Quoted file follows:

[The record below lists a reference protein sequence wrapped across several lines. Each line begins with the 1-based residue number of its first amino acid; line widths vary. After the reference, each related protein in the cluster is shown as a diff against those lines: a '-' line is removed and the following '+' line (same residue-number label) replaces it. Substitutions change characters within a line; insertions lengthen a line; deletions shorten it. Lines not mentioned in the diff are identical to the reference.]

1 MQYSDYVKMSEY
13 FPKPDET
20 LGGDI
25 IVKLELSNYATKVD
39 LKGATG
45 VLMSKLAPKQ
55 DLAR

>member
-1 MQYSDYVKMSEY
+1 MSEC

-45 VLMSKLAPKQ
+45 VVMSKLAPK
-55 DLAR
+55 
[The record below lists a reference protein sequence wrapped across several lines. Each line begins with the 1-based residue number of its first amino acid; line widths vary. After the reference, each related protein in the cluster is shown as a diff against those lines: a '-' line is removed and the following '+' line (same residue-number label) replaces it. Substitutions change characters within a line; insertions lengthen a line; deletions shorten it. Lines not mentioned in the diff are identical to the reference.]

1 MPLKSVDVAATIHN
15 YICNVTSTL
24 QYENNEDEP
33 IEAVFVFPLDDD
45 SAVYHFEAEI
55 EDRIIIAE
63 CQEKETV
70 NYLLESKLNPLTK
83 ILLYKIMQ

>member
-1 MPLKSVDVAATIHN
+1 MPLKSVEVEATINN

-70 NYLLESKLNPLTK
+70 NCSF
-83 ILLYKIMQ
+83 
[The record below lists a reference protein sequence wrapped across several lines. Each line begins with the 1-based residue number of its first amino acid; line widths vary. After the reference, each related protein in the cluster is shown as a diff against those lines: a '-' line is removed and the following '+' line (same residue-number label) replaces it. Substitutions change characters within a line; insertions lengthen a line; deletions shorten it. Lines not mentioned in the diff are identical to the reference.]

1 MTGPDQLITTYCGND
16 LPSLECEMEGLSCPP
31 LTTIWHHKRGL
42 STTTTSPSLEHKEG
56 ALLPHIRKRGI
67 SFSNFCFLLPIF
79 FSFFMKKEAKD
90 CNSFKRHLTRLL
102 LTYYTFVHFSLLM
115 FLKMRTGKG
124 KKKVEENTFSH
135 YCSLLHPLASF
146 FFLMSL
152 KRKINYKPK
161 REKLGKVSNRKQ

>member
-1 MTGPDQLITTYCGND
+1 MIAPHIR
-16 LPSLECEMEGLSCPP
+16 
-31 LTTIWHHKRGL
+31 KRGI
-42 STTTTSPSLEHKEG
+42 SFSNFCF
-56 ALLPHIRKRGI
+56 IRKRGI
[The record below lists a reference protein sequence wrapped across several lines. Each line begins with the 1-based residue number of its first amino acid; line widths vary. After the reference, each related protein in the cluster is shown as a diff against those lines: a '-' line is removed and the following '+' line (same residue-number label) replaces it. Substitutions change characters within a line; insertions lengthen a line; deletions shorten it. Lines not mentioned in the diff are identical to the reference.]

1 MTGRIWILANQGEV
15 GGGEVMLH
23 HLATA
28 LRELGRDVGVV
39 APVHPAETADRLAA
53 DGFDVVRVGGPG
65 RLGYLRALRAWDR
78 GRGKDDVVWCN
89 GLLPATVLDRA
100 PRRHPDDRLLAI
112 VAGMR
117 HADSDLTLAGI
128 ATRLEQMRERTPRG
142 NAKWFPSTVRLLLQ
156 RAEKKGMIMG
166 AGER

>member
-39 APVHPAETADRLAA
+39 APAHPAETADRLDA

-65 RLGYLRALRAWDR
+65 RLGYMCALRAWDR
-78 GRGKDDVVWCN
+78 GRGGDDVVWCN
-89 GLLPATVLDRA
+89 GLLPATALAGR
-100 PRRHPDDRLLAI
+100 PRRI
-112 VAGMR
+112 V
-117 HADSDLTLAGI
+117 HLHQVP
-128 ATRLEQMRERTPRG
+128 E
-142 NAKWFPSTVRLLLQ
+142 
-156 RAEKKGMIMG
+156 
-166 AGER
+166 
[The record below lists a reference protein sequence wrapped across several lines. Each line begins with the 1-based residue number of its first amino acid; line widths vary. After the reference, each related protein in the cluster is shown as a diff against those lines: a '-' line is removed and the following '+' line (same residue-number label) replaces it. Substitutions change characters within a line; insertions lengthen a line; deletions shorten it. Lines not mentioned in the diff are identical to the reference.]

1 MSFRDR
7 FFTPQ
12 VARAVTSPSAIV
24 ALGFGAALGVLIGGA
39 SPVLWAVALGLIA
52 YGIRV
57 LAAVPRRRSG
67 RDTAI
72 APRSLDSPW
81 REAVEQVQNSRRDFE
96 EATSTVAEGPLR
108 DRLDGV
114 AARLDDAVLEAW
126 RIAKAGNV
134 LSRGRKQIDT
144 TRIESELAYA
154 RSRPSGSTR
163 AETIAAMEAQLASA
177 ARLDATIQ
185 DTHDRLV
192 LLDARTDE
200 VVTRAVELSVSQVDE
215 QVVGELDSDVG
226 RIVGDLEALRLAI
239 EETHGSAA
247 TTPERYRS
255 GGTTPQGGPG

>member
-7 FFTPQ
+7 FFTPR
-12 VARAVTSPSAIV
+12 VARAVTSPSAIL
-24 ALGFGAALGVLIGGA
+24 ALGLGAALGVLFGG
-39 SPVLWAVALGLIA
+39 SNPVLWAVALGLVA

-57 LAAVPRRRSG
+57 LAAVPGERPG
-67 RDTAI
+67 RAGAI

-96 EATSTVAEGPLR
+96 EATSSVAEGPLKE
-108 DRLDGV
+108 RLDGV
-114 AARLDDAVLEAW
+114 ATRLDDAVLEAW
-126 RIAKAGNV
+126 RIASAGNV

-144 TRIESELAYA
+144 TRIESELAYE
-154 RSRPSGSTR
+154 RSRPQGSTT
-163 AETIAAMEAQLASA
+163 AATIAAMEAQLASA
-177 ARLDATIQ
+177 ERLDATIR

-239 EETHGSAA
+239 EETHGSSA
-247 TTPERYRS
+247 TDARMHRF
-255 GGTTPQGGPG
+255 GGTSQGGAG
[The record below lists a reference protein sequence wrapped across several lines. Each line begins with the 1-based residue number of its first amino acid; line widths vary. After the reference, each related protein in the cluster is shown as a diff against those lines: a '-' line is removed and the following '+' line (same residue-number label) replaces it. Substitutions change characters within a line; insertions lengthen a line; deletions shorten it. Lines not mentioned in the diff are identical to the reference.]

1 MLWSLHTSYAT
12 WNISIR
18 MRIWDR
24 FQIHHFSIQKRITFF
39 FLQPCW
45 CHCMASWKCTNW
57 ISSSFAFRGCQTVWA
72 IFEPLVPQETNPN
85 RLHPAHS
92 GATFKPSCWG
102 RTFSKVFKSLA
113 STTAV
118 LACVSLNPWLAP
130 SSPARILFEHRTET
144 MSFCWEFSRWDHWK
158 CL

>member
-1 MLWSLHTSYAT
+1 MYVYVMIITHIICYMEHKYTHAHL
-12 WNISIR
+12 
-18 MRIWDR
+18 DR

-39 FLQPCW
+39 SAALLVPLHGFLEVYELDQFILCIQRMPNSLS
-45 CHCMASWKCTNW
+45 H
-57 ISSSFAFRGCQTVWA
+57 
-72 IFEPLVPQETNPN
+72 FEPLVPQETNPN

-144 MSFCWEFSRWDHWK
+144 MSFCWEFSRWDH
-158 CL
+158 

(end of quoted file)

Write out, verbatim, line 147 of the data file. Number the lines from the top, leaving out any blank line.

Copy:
-126 RIAKAGNV